Writerwannabe83 Wed 29-Apr-15 20:14:28

Lovely, thank you. I will pass all this on smile

beautifulgirls Wed 29-Apr-15 20:47:22

For legal action you will not only need to prove that they got things wrong but also that the outcome was affected by the error. If your family are looking for compensation then the legal route is the way to go. If however you are just looking for an apology and a review of procedure then a formal complaint to the hospital via their official complaints route is the answer. You may choose to go both routes.

Writerwannabe83 Wed 29-Apr-15 21:51:28

She died from a tumour that they missed.

Following the 'clear X-ray' she was kind of left to it and over the course of 5 months she deteriorated in a horrific manner but because the x-ray had been reported as being clear the doctors started looking for other causes of illness that may have accounted for her symptoms.

Towards the end she ended up in A&E (sent by her GP because of the horrendous state she was in) and she was dead within a week sad

It was the day before she died, when the doctors told us she wasn't going to survive, that the doctor apologised and admitted they had missed the tumour and the x-Ray had been reported incorrectly.

AspieAndNT Mon 04-May-15 08:21:24

This happened to us with my Dad. The outcome would have always been the same as he had a brain tumour but it may have given us more time with him as he would have had palliative chemo which may have helped.

My Mum did try and complain but got absolutely no where - PALS also were no help. They did help initially when he was still an inpatient and the nursing care was hugely inadequate (trying to medicate with another patients medication who had the same name, paper work with the other patient mixed with my Dad's - the list goes on).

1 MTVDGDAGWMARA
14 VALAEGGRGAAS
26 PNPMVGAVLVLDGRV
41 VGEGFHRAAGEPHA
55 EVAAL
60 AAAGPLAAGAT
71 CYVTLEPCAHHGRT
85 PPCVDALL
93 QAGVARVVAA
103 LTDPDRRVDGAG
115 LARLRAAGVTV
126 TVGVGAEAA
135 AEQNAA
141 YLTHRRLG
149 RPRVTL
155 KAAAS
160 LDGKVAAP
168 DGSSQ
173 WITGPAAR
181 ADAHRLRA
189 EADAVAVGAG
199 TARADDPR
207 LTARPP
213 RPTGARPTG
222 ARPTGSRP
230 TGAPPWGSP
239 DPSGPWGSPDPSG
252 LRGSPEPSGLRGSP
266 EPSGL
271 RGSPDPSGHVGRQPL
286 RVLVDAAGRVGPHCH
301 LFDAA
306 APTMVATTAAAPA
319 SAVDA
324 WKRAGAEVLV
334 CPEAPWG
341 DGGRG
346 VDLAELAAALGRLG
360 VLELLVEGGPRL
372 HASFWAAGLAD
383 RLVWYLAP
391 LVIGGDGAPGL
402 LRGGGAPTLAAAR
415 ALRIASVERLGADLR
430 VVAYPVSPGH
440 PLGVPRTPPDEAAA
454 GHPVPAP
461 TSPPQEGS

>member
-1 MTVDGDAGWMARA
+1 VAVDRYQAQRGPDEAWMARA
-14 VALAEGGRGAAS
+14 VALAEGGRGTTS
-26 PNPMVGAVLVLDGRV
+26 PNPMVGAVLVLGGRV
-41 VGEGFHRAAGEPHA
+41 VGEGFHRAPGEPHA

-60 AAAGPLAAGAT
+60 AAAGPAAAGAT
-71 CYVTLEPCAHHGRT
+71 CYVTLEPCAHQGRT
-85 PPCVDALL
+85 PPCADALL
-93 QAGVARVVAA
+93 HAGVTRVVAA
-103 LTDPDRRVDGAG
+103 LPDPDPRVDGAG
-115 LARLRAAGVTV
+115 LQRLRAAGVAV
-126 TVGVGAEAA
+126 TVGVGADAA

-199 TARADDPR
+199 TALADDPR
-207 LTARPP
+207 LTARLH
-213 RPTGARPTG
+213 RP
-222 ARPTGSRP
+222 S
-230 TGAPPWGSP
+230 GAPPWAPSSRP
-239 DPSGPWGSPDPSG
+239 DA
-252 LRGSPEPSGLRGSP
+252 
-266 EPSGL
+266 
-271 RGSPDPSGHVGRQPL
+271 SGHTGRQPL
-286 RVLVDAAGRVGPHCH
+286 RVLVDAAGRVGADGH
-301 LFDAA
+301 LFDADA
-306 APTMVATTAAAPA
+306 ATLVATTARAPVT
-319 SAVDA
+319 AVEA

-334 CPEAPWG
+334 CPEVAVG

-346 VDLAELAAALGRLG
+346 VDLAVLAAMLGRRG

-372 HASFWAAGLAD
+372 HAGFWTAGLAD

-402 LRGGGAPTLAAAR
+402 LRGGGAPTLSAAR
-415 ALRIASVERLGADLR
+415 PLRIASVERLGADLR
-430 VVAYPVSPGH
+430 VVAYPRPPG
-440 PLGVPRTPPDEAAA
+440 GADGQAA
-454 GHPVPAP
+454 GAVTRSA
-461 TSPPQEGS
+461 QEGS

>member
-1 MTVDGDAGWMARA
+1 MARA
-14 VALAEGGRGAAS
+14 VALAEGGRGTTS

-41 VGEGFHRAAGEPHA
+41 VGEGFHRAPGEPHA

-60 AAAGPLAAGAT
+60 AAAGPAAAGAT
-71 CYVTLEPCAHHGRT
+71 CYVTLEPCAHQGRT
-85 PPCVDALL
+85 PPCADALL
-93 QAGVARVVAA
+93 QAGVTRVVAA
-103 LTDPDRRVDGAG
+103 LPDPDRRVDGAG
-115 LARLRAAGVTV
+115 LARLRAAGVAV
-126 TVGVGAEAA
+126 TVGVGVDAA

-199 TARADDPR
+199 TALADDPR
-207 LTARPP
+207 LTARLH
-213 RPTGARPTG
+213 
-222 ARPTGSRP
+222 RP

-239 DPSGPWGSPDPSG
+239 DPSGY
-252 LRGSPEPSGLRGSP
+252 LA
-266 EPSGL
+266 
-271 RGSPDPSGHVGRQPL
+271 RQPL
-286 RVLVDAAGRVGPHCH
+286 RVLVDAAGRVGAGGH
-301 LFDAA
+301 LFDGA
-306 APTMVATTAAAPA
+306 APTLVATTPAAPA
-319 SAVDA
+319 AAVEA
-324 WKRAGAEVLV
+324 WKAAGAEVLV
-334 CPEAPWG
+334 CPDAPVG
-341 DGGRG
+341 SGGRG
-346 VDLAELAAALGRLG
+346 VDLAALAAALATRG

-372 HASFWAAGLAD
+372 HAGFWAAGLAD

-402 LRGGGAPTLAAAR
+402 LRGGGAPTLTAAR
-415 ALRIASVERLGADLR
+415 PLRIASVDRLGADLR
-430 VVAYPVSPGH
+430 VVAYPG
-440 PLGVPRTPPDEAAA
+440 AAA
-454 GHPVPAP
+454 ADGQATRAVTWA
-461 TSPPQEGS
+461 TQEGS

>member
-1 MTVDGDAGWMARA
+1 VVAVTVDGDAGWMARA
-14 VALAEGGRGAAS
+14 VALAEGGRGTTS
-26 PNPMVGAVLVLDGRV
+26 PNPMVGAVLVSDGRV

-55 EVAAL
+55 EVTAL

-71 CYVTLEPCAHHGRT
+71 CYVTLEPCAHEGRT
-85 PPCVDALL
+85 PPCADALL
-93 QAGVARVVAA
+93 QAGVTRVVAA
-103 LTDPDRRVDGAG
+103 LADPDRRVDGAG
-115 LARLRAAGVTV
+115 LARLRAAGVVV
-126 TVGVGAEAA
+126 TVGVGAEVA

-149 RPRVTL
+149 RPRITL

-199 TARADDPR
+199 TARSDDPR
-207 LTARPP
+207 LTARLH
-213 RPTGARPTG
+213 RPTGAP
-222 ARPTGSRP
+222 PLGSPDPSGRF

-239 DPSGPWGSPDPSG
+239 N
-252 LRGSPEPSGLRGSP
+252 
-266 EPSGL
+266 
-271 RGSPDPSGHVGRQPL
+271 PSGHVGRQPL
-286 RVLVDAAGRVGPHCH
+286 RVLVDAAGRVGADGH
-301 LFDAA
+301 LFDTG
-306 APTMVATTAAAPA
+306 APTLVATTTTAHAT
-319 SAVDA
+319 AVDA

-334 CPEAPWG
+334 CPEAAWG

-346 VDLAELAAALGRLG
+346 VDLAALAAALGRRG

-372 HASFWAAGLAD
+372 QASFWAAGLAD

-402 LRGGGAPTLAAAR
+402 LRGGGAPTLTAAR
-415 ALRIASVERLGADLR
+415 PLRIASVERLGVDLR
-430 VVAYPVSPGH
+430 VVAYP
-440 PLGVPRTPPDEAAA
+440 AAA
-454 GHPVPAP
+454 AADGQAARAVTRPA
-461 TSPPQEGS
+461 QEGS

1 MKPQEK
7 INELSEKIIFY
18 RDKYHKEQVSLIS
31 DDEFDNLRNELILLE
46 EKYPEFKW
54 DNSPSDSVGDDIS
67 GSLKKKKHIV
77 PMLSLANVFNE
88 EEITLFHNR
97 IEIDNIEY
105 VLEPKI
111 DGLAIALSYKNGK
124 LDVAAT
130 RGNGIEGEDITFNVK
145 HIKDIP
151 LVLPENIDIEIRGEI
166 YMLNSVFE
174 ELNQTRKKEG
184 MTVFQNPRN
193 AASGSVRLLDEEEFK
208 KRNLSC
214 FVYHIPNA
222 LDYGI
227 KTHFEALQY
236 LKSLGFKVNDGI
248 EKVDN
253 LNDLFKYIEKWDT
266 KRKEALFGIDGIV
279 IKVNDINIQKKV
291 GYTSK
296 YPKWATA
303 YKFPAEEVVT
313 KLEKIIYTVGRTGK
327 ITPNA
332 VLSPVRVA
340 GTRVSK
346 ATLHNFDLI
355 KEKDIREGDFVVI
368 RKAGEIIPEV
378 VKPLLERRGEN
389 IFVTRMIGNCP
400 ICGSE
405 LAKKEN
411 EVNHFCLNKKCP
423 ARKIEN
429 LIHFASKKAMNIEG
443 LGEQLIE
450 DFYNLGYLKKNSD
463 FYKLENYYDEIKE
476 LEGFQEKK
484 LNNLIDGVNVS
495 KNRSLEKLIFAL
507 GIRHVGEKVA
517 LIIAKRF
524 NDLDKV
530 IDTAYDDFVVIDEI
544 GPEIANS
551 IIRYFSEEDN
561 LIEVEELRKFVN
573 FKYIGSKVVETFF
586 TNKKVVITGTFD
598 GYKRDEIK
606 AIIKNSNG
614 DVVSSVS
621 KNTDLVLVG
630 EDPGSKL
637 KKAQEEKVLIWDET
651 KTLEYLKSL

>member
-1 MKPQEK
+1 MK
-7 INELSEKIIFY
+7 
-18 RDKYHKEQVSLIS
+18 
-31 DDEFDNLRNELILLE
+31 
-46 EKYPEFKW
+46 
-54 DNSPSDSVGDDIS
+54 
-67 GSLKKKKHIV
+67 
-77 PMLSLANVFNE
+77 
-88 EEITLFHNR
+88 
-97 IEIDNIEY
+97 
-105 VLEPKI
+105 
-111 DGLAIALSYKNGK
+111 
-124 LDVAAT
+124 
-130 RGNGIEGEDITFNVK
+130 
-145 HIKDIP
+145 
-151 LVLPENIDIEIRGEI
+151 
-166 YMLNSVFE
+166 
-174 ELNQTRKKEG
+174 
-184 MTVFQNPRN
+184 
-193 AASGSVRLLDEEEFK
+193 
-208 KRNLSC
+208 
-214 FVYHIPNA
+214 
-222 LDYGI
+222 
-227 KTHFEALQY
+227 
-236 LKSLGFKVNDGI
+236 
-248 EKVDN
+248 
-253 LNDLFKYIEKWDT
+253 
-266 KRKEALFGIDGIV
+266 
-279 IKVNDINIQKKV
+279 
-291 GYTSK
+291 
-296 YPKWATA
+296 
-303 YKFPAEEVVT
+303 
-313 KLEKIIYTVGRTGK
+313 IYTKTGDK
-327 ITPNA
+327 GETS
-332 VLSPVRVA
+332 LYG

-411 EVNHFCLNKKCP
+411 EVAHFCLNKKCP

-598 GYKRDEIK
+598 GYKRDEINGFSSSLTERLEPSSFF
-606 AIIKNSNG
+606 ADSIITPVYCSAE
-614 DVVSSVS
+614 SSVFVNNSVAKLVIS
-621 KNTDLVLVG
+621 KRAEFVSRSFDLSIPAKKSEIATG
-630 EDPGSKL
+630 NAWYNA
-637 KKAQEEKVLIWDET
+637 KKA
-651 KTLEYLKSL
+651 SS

Really depends what outcome you want and how strong you all are as it will be a huge fight to get anywhere

Draylon Tue 05-May-15 09:45:01

Also, be aware that 'an apology' isn't an admission of guilt.

And, sadly a retrospectoscope isn't issued along with a stethoscope. I know it sounds glib but you might be surprised at how many things could be spotted on an xray once they know they're there. Radio-diagnostics isn't an exact science, with the best will in the world; and we all know cases of 'missed fractures' where, despite consultant review, the fracture cannot be seen on the initial film but is far more obvious a week later (which is why they re-xray you a week to 10 days later if it still hurts more or differently to what they'd expect) but, once they see the fracture on the newer film, a review of the initial one might make them 'see' something that someone might've thought was a fracture! -especially if they knew one was there.

For negligence to be proved, I'd've thought that you'd need to be able to find an independent doctor who would testify they he'd've never have missed the tumour or secondaries or whatever on the first xray. Admittedly, firms of medical-legal solicitors do keep such experts on their books!

Anyway, for fear of sounding 'all-American', I hope your family member finds the satisfaction they're looking for and that it helps them come to terms with their terrible loss.